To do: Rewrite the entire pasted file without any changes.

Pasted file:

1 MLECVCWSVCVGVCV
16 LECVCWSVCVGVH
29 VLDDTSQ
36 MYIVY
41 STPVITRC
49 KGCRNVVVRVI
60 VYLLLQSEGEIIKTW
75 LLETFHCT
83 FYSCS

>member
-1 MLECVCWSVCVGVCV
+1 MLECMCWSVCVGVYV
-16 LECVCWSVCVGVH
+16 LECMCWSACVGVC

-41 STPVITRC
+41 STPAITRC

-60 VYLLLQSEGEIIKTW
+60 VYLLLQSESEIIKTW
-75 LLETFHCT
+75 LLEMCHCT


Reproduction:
1 MLECVCWSVCVGVCV
16 LECVCWSVCVGVH
29 VLDDTSQ
36 MYIVY
41 STPVITRC
49 KGCRNVVVRVI
60 VYLLLQSEGEIIKTW
75 LLETFHCT
83 FYSCS

>member
-1 MLECVCWSVCVGVCV
+1 MLECMCWSVCVGVYV
-16 LECVCWSVCVGVH
+16 LECMCWSACVGVC

-41 STPVITRC
+41 STPAITRC

-60 VYLLLQSEGEIIKTW
+60 VYLLLQSESEIIKTW
-75 LLETFHCT
+75 LLEMCHCT